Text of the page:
Barwon Water will begin using the Melbourne to Geelong water pipeline in April 2016 to combat low storage levels in the Geelong region.
Geelong has a 59km pipeline – built by the previous Labor Government – linking the city to Melbourne’s water supply providing Geelong with greater water security.
Victorian Minister for Environment, Climate Change and Water, Lisa Neville, said, “Geelong has continued to experience declining storage levels that have not been seen since the Millennium drought.
“Thankfully, the Melbourne to Geelong pipeline that Labor previously invested in can be switched on to help provide the region with greater water security.”
Storages currently sit at 38.4 per cent, which is significantly lower than in 2015, where storage was at 64 per cent.
In late 2016 Melbourne’s water supply will be boosted by desalinated water as the Government has placed an order for 50GL of water.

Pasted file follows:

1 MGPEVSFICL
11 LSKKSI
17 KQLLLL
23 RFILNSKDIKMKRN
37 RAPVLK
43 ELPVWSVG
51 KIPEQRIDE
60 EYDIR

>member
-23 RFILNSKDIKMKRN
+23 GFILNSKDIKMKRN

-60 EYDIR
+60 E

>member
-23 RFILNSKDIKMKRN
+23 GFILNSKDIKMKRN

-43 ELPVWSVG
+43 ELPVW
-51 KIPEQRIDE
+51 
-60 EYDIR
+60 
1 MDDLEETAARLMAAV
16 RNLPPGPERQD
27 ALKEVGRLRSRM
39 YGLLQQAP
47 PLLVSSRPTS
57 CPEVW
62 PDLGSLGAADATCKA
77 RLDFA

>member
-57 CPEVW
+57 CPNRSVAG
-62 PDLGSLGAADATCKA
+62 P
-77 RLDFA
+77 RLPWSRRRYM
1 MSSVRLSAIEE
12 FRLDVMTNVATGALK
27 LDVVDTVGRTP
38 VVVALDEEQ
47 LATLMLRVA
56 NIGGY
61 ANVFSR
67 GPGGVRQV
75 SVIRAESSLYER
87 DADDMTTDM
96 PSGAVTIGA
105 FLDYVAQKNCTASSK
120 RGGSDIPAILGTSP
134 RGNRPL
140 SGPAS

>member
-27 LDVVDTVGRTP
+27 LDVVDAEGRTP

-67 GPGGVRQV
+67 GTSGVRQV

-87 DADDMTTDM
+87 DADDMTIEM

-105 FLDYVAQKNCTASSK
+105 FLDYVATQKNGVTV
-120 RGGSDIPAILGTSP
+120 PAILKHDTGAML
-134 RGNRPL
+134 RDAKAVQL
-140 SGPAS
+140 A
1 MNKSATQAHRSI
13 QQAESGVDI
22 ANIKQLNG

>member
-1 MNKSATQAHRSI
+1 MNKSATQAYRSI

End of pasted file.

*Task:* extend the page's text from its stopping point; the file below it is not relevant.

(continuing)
Turning on the Melbourne to Geelong pipeline will mean water restrictions will be a last resort to low water levels and Geelong can maintain its liveability even as drying conditions continue.
“Water security means Geelong’s industries can continue to grow, schools and hospitals can access they need and the city continues to be liveable,” Ms Neville said.
Barwon Water has notified Melbourne Water of its intention to access up to six gigalitres of water from the Thompson/Yarra catchment throughout 2016.
There will be no additional cost to Barwon Water customers as a result of switching on the pipeline or the Desalination Plant.
The current pricing structure is in place until June 2018 and Barwon Water prices have continued to decline 1.6 per cent a year, on average, excluding inflation.
The water grid also provides an opportunity for neighbouring Western Water communities to access Geelong’s allocation in the Melbourne system if required.
Barwon Water is also preparing to bring online the Barwon Downs borefield, which is another backup water source.
This resource has provided Geelong and surrounding towns with supplementary water during periods of drought since the early 1980s and was last operated in 2010.
Tapping into these back-up sources is part of a balanced approach to managing the Geelong region’s water resources and providing greater water security.